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      Language is not isolated from its wider environment: Vocal tract influences on the evolution of speech and language

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      Language & Communication
      Elsevier BV

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          Language Structure Is Partly Determined by Social Structure

          Background Languages differ greatly both in their syntactic and morphological systems and in the social environments in which they exist. We challenge the view that language grammars are unrelated to social environments in which they are learned and used. Methodology/Principal Findings We conducted a statistical analysis of >2,000 languages using a combination of demographic sources and the World Atlas of Language Structures— a database of structural language properties. We found strong relationships between linguistic factors related to morphological complexity, and demographic/socio-historical factors such as the number of language users, geographic spread, and degree of language contact. The analyses suggest that languages spoken by large groups have simpler inflectional morphology than languages spoken by smaller groups as measured on a variety of factors such as case systems and complexity of conjugations. Additionally, languages spoken by large groups are much more likely to use lexical strategies in place of inflectional morphology to encode evidentiality, negation, aspect, and possession. Our findings indicate that just as biological organisms are shaped by ecological niches, language structures appear to adapt to the environment (niche) in which they are being learned and used. As adults learn a language, features that are difficult for them to acquire, are less likely to be passed on to subsequent learners. Languages used for communication in large groups that include adult learners appear to have been subjected to such selection. Conversely, the morphological complexity common to languages used in small groups increases redundancy which may facilitate language learning by infants. Conclusions/Significance We hypothesize that language structures are subjected to different evolutionary pressures in different social environments. Just as biological organisms are shaped by ecological niches, language structures appear to adapt to the environment (niche) in which they are being learned and used. The proposed Linguistic Niche Hypothesis has implications for answering the broad question of why languages differ in the way they do and makes empirical predictions regarding language acquisition capacities of children versus adults.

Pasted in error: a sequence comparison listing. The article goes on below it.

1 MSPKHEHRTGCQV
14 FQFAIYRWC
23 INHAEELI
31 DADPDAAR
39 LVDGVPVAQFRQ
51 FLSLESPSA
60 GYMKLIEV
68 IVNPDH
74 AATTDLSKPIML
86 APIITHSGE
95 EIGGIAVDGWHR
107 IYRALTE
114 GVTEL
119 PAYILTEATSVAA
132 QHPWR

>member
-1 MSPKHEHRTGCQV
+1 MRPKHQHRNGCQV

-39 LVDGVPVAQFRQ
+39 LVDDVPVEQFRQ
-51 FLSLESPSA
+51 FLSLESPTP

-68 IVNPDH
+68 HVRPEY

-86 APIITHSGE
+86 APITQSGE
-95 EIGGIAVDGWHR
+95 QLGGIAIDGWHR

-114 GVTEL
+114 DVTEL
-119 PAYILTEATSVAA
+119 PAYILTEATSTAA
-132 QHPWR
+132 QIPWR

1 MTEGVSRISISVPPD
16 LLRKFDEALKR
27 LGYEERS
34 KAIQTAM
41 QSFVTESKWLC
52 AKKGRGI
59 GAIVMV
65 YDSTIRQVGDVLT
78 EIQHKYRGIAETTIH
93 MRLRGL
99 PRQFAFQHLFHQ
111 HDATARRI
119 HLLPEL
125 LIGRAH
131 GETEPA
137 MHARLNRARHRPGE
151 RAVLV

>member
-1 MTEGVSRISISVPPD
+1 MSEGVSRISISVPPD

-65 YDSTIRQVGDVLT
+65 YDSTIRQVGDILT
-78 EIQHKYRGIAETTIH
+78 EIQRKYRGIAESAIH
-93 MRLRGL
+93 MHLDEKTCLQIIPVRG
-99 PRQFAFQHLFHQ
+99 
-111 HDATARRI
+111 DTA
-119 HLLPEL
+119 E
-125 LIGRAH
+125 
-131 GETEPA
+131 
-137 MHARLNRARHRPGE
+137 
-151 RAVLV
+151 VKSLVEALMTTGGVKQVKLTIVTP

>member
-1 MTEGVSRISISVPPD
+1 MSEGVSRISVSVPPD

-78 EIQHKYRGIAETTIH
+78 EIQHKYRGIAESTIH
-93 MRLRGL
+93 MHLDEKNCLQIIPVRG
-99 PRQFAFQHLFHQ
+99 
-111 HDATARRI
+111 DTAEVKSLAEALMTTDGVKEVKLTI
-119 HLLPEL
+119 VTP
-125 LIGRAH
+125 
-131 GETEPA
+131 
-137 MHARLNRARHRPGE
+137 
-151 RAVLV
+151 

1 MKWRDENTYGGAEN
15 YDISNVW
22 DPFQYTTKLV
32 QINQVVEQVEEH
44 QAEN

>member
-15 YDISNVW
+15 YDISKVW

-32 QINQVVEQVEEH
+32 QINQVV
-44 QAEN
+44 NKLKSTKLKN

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            De novo establishment of wild-type song culture in the zebra finch